Friday, October 30, 2009

Weekly Indicators

This was a terrific week for past news about the economy, as GDP was reported to have increased 3.5% in the Third Quarter, which ends (reasonable)talk of the "Great Recession" and focuses on the strength and sustainability of the Expansion.

Monthly reports for October were more mixed. New home sales unexpectedly declined, although within the range of "noise" in the uptrend since the bottom at the beginning of this year. Personal income was flat (a troubling sign) and spending declined. The University of Michigan consumer sentiment barometer increased in the second half of October, but is down for the month. On the other hand, durable goods orders advanced more than expected. The Chicago PMI also jumped to 54.2, which bodes well for Monday's ISM national manufacturing report for October. Production jumped to 63.9, New Orders to 61.4, and supplier deliveries to 50.7. Employment, unfortunately, lagged and was virtually unchanged at a depressing 38.3.

Likewise, reported that October auto sales "look to be on track for Seasonally Adjusted Annualized Rate (SAAR) in the low 10 million range." That would still make October the third best month this year, and demonstates that cash-for-clunkers didn't decimate future demand. Here's the monthly chart since the February bottom:

2009-02-01 9.143
2009-03-01 9.690
2009-04-01 9.203
2009-05-01 9.848
2009-06-01 9.672
2009-07-01 11.223
2009-08-01 14.072
2009-09-01 9.191

Most of the high-frequency weekly data, however, was good.

Same store retail sales for the week ending October 25 were up again both YoY and WoW, a very good sign for continued consumer spending:

(percent) (percent)
Oct 25 490.8 2.4 0.1
Oct 17 490.3 2.8 0.2
Oct 10 489.4 1.0 0.6
Oct 3 486.5 1.0 0.3

The and same store retail sales numbers are also good news for the "real retail sales" number for October. I have previously described Real retail sales as the "holy grail" leading indicator for job growth.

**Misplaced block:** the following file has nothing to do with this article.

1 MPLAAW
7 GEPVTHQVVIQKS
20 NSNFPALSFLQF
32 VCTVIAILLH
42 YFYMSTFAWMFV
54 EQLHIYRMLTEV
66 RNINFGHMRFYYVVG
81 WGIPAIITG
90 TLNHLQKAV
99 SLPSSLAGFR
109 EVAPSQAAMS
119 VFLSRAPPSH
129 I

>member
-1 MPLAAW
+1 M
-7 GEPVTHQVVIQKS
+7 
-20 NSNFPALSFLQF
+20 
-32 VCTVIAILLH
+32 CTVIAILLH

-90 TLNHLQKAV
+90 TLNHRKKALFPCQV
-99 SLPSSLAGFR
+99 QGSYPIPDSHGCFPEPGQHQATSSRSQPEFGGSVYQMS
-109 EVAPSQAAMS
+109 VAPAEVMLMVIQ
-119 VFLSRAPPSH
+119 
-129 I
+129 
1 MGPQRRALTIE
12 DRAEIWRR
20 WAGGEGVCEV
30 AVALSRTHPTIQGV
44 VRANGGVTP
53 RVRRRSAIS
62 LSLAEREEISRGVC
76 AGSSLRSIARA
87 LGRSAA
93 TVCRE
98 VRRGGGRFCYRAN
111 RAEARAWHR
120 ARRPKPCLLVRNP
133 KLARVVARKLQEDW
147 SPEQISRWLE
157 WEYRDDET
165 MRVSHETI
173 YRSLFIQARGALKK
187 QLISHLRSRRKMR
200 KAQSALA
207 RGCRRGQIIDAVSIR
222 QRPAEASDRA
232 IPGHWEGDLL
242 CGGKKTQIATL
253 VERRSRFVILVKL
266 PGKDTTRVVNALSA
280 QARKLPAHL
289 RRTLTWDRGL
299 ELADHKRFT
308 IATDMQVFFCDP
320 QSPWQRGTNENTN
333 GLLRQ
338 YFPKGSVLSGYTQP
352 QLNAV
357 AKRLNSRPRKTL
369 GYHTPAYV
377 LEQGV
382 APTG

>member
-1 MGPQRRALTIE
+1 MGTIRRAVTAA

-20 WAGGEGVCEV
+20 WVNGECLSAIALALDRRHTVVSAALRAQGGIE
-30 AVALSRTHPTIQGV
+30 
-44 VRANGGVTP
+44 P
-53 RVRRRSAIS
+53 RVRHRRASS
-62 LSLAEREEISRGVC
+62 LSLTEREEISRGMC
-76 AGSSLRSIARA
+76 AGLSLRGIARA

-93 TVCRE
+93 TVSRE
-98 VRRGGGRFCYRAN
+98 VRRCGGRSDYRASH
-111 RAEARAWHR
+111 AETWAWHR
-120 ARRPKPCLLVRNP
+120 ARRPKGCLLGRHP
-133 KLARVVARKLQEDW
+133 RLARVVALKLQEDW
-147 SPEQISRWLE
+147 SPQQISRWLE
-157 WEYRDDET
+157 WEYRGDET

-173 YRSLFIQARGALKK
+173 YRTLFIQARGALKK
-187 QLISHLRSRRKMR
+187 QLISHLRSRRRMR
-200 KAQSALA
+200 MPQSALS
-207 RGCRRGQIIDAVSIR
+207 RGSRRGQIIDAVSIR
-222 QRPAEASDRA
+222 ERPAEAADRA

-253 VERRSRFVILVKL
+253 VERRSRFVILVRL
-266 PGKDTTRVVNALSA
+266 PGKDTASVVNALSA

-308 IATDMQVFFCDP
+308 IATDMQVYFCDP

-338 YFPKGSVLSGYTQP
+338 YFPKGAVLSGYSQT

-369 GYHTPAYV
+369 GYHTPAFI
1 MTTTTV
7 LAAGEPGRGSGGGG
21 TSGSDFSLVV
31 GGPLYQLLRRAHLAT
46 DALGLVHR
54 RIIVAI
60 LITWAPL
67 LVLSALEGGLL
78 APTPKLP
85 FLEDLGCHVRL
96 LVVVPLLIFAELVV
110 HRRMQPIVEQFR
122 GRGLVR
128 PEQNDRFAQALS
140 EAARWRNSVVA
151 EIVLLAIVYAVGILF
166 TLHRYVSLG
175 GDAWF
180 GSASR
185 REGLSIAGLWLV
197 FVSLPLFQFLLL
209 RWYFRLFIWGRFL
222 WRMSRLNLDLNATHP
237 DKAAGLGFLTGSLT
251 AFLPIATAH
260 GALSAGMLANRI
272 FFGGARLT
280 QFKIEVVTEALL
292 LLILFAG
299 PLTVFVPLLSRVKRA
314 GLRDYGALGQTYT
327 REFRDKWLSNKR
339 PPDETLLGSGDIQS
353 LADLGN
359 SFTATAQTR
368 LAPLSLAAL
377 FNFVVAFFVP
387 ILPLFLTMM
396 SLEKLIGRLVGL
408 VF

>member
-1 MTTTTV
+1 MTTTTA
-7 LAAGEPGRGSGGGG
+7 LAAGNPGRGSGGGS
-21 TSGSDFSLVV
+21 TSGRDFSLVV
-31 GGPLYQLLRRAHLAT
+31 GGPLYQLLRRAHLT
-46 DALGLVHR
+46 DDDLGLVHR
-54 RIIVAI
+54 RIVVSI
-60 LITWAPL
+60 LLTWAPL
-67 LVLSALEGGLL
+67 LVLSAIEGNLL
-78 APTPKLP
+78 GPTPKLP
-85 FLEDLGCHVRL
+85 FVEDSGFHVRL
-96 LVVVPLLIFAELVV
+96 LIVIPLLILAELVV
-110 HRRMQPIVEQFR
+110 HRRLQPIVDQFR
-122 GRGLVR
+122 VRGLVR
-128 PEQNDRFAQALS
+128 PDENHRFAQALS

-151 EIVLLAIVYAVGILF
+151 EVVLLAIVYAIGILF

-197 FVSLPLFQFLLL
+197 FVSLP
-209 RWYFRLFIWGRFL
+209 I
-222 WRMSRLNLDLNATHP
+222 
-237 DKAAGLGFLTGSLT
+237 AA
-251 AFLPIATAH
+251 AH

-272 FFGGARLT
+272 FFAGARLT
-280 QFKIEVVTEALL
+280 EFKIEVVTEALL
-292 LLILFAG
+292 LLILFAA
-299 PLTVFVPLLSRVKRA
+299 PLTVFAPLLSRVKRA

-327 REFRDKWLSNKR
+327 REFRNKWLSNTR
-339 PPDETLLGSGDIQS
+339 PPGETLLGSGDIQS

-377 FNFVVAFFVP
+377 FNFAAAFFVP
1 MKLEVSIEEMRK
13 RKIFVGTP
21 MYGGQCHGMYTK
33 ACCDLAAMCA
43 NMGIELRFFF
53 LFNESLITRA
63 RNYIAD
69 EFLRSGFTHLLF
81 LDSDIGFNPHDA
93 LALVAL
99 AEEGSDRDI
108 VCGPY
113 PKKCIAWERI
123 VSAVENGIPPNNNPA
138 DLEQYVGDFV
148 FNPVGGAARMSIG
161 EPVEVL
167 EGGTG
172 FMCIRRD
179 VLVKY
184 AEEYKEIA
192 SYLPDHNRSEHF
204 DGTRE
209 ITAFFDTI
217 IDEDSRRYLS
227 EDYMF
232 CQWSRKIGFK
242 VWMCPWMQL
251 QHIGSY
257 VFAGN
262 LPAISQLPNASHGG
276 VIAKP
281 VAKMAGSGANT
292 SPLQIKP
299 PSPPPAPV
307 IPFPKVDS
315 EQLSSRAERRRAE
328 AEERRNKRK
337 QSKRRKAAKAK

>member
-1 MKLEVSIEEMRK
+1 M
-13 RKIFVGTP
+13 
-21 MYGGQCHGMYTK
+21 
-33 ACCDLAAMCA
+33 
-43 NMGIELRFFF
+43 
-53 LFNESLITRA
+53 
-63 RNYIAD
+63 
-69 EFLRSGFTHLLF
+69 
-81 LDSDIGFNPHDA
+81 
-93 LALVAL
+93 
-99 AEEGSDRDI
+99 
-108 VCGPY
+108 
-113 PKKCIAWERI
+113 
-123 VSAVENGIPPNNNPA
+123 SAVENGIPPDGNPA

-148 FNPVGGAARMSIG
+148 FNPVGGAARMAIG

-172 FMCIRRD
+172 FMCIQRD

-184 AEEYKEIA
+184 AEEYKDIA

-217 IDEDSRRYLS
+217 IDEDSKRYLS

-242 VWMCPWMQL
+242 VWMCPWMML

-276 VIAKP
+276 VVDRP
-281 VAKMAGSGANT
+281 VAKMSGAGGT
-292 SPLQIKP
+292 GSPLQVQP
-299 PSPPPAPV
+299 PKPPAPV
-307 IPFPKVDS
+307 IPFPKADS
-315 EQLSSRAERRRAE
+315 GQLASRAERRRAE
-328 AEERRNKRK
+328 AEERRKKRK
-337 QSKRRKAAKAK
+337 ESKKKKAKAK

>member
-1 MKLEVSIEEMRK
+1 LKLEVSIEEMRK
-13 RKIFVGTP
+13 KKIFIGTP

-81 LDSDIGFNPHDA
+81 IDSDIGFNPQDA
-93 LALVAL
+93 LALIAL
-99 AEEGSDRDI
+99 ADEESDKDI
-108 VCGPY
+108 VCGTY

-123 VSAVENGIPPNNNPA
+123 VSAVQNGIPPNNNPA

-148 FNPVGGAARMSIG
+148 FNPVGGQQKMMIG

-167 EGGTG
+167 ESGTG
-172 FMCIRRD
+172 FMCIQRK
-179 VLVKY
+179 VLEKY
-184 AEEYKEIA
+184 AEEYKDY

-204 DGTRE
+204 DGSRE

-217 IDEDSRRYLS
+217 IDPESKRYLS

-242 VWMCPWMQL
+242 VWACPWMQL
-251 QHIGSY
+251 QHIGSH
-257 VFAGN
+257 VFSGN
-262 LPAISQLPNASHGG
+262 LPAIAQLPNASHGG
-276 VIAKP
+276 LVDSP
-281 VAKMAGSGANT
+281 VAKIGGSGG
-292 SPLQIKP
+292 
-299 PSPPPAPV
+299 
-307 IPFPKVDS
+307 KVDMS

In a similar vein, New Jobless Claims held steady at 530,000, while the 4 week moving average declined to 526,000. This is more than 20% lower than the peak number from 7 months ago, and if maintained another month or so, may mean that the bottom for jobs in the economy is at hand.

On the other hand, ShopperTrak "reported that year-over-year GAFO retail sales declined 4.0 percent for the week ending October 24 while sales fell 4.8 percent versus the previous week ending October 17." The release explained that "sales declined last week as Columbus Day sales and promotions ended and retailers experience the annual lull leading up to Halloween."

Railfax showed all rail traffic except for cyclical traffic increased for the last week, which is impressive since all sectors should have already begun their seasonal decline. Even cyclical traffic declined less than it did last year, so a year-over-year weekly improvement.

Meanwhile, truck traffic declined slightly from August to September, but September was still the second best month all year. As the graph below shows, the trend is clearly still up from earlier this year.

Some of the increase also appears to be seasonal.

Finally, the price of Oil meandered around the $80 mark, a threat to the incipient economic expansion.